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Ill. court finds no right of access to search warrants

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  1. Court Access
An Illinois appellate court held on Dec. 8 that there is no right of access for the public to obtain…

An Illinois appellate court held on Dec. 8 that there is no right of access for the public to obtain search warrants that have been filed with the courts, even after the warrants have been executed. The decision came down Dec. 8 and seemingly contradicts what is commonly practiced in the state.

At issue are documents for a search warrant that was issued in the investigation of several murders in late 2009. The trial court initially denied the public access to two documents: the supporting affidavit for the warrant — a document where police outline the evidence that establishes the probable cause needed to conduct a search — and the inventory of what was taken in the search. Both documents were filed with the court upon completion of the search.

After a trial court found that while there was a presumption of access to these documents, the particular circumstances of the case — a homicide investigation — warranted closure. The State Journal-Register, the Bloomington Pantagraph and the Decatur Herald and Review appealed that decision to the state's Fourth District Appellate Court.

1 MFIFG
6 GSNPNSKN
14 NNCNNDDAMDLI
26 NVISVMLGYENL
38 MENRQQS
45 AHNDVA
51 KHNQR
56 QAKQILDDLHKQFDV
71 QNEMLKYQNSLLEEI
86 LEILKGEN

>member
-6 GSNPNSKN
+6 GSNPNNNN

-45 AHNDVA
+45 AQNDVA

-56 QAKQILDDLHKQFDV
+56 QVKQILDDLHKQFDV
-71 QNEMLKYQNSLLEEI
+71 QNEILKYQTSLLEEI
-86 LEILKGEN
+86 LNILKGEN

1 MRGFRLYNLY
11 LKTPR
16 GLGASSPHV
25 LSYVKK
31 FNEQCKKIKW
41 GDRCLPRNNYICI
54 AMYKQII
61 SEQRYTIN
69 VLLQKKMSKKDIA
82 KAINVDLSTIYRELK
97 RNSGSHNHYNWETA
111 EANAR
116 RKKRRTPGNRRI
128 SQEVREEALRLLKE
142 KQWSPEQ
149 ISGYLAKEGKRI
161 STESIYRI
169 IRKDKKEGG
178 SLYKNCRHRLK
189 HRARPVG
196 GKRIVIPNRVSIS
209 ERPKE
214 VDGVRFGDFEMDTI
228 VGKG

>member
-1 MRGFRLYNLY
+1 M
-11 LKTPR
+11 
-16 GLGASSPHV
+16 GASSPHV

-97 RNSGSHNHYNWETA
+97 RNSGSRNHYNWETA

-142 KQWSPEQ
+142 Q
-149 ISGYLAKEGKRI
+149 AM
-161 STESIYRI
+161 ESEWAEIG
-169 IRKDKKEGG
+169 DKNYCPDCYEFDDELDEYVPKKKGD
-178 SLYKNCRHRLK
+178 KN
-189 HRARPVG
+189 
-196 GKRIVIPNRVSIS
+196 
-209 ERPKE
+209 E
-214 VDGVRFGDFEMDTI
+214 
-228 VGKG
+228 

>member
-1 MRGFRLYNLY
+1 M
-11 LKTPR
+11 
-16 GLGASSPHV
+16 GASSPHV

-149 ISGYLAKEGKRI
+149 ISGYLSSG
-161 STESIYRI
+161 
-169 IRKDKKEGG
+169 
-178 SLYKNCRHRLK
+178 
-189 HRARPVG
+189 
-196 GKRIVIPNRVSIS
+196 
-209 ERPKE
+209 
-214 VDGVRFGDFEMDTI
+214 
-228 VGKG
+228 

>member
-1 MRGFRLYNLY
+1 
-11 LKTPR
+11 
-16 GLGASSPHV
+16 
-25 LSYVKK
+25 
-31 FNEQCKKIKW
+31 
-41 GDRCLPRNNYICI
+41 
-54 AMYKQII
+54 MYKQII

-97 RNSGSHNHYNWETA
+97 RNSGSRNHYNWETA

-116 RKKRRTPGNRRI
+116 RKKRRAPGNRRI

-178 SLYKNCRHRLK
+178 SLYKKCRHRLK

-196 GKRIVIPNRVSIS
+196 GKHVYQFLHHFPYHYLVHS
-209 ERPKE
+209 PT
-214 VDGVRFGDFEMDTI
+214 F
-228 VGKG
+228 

The appellate court went further than the lower court in denying access, holding that there was no presumption of access to the documents in the first place. The court ruled that "the warrant-application process has historically not been open to the public, and public access 'would hinder, rather than facilitate, the warrant process and the government's ability to conduct criminal investigations.'" (The emphasis is in the opinion.)

Don Craven, the attorney for the newspapers, disagrees with the appellate court. He said there is a long history of allowing access to these documents in many counties. What was an appeal in one county on individual circumstances now becomes a blanket exemption that binds the entire state, he said.

"The trial court had no problem recognizing that a right of access existed," he said. "We are very disappointed."

The newspapers have not decided whether to appeal, but that decision will come later this week, Craven said. For his part, Craven believes this case needs to be appealed because the new state of the law is bad for those seeking access.